scratch that effectively reaches the unbanked is noteasy. In the first months of 2008, Opportunity Bankdiscovered many regulatory, technological, andoperational hurdles. It hired external consultants tohelp develop an appropriate plan that focused on thefollowing four activities that are required for any MFIdeveloping an m-banking service.
1. Develop a strategy and business plan.
MFIsmust be clear about how m-banking addressestheir core customer value proposition. In anindustry with as much hype as m-banking, it iseasy to get carried away with enthusiasm withoutfully understanding the benefits and costs.MFIs must identify the problem they are tryingto solve and determine how exactly m-bankingwill solve that problem. Are there alternativesolutions available? For example, is the primarypurpose of the service to improve satisfactionand retain existing customers? To reach newcustomer segments or new geographic areas?To reduce congestion in branches? To reducetransaction costs (which ones)? Are ATMs, kiosks,or mobile banks a better solution? MFIs shouldbe as specific as possible about what they wantto achieve before committing to developing asystem.
2. Develop a technological solution.
Developinga technological solution is time consuming andexpensive. First, the bank’s own banking softwaremust have the ability to be integrated with anm-banking platform. Opportunity Bank had to doan entire systems upgrade—a process that tooka year and cost more than $100,000 to complete. XacBank, a microfinance bank in Mongolia,invested even more than this to upgrade itscore banking system before developing its ownm-banking service.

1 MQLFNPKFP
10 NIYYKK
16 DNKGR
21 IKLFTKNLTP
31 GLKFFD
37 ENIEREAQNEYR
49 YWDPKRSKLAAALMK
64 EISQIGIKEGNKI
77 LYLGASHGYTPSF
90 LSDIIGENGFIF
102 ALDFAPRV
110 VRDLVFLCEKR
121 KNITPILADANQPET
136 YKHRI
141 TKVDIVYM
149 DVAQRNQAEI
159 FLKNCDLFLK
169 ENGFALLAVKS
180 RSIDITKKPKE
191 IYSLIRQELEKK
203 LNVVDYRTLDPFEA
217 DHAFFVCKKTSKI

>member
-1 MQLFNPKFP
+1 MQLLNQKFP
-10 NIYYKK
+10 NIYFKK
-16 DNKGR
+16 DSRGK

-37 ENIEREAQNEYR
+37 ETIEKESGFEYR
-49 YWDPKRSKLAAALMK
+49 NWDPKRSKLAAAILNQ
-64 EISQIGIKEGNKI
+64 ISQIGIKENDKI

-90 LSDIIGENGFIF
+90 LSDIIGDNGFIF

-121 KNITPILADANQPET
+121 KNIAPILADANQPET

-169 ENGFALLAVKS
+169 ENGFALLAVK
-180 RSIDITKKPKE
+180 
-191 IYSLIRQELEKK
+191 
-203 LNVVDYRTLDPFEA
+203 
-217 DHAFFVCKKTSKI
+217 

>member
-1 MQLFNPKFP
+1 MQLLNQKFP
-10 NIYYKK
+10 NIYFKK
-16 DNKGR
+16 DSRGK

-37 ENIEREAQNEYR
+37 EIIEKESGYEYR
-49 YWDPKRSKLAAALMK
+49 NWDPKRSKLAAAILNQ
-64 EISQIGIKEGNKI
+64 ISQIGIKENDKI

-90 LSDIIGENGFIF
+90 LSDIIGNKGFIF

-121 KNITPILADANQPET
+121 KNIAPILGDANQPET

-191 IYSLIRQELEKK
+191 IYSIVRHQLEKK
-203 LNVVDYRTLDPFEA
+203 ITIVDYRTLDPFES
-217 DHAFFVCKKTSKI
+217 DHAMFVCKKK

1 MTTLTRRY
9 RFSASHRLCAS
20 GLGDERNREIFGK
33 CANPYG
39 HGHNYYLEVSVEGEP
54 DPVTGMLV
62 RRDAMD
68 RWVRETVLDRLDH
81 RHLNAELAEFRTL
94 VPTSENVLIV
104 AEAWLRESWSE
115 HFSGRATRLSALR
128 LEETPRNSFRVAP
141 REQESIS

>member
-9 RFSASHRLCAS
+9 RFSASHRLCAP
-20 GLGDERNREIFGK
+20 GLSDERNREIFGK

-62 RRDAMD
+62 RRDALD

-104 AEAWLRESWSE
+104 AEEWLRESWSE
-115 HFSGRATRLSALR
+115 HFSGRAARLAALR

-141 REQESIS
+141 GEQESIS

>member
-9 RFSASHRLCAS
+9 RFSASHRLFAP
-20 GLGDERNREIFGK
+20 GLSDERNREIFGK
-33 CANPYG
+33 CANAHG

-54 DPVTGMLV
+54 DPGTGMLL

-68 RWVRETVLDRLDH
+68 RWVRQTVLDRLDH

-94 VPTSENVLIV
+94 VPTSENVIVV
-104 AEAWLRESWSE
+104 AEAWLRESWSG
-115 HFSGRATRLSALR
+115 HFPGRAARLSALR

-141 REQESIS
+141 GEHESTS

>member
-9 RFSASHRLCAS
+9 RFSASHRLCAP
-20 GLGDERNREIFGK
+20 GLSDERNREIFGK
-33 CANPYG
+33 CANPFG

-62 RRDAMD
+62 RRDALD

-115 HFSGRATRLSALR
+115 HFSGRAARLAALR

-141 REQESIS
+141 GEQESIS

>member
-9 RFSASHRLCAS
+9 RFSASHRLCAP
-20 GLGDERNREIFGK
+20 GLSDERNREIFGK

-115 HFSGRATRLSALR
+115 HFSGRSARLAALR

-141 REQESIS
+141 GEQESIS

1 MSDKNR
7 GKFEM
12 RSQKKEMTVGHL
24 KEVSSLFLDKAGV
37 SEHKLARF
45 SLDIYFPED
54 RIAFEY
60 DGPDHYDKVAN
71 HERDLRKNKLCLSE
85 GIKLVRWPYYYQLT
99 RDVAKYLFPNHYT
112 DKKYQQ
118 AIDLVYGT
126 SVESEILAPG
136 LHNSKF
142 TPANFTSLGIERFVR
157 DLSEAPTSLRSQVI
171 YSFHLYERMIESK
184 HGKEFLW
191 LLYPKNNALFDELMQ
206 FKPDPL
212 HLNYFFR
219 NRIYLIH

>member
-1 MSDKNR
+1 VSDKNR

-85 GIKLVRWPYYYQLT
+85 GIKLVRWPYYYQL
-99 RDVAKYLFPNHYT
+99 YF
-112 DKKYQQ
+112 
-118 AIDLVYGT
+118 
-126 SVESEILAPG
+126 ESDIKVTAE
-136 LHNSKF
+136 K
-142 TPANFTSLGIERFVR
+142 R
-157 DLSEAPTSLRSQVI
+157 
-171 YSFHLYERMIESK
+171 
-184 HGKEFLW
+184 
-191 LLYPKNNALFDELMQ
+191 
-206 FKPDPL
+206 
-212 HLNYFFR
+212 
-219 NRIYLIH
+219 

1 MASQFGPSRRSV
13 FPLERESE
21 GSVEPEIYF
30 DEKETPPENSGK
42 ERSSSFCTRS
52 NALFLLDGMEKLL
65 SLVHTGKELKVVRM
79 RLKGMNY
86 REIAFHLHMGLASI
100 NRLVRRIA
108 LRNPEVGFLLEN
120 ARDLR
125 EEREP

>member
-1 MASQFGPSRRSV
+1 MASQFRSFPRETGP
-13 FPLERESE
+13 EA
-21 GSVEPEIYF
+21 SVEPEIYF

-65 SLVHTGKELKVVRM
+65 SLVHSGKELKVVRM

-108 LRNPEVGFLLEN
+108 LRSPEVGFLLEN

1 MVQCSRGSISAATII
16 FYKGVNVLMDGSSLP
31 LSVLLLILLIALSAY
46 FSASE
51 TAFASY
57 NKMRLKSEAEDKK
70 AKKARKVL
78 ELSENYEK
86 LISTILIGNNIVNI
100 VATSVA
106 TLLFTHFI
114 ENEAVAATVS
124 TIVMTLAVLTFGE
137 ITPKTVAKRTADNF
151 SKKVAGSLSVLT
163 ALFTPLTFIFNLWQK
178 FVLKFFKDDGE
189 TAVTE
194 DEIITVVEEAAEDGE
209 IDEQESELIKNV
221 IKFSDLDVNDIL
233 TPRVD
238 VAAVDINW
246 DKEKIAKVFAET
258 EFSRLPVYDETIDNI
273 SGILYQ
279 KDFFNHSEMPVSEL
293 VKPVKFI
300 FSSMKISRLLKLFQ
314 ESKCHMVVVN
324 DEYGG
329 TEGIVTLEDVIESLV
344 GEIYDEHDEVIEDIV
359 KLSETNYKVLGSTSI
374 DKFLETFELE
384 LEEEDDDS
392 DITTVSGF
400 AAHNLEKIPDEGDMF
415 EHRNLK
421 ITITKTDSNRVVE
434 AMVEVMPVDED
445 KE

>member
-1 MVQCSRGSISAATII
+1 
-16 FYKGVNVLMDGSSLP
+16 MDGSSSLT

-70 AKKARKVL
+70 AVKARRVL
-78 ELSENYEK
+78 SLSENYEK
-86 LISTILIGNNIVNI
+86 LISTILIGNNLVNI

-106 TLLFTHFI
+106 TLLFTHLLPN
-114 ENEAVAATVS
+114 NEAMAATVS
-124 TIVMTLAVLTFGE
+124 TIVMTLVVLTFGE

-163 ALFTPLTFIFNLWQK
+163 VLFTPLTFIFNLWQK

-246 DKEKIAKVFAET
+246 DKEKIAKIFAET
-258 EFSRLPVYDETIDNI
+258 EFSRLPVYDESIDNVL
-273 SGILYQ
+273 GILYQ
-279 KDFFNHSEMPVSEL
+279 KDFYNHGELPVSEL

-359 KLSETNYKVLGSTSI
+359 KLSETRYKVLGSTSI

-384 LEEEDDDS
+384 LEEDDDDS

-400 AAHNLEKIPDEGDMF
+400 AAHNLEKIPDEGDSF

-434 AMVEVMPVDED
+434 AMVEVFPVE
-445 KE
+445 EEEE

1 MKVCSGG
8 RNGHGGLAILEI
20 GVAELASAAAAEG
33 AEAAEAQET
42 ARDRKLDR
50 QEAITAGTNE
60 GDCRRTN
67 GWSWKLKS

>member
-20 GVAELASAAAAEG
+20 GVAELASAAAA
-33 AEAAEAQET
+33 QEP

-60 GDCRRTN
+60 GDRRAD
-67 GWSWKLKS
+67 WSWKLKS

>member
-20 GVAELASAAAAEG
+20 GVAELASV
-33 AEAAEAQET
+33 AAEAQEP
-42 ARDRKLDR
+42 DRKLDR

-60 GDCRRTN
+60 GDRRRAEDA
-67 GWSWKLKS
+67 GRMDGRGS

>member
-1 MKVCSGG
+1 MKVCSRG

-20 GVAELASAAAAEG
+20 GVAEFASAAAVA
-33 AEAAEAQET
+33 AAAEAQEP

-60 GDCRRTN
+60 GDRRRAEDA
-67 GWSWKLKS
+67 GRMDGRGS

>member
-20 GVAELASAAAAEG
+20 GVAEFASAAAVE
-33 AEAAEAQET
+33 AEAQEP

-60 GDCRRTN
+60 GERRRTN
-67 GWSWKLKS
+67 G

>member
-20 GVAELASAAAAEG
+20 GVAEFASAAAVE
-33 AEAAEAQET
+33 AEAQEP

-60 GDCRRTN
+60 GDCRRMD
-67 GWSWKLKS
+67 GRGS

Second, the phone’s interfacewith the bank (e.g., SMS, USSD, STK, etc.) mustbe selected. Important factors influencing thisdecision include security, ease of use, abilityto function on unsophisticated handsets, andcapabilities of the MNO.
Opportunity Bankdeveloped a USSD interface that it felt was secureand would work on even the cheapest phones.Finally, the interface or middleware between themanagement information system (MIS) and thecustomer-facing application must be developed.Institutions can purchase an off-the-shelf solutionor develop their own, although both options areexpensive.
3. Create and manage an agent network.
To usean electronic channel, such as mobile phones,for financial services, customers have to convertcash to electronic value and vice versa. This canbe achieved through networks of retail agents,such as airtime resellers, post offices, and smallstore owners. MNOs have a distinct advantagein this area because their national-scale networksfor airtime distribution often involve distributorsand thousands of retailers. Building and managingan extensive agent network from scratch isconsiderably different than running an MFI. Thebusiness processes involved include identifyingand training agents and ensuring an effective,continuous system of liquidity management andquality control. In light of this, Opportunity Bankdecided to partner with a major agriculturalsupply store in Malawi that had shops in manyMalawi towns. Doing so leveraged the national-scale infrastructure of the agricultural supplier andeliminated the need to manage individual stores.
4. Negotiate partnerships with one or more MNOs.
An MFI or bank cannot develop an m-bankingservice without the cooperation of at least one
Box 1. Main Messages
• Developing an m-banking system is expensive,time consuming, and complex; very few MFIshave the significant financial, technical, andmanagerial capacity that is required.• Most MFIs should use mobile phones in waysthat increase customer convenience (e.g.,automatic loan reminders) and strengthen theinstitution so that it will be ready to link to asystem when it is developed.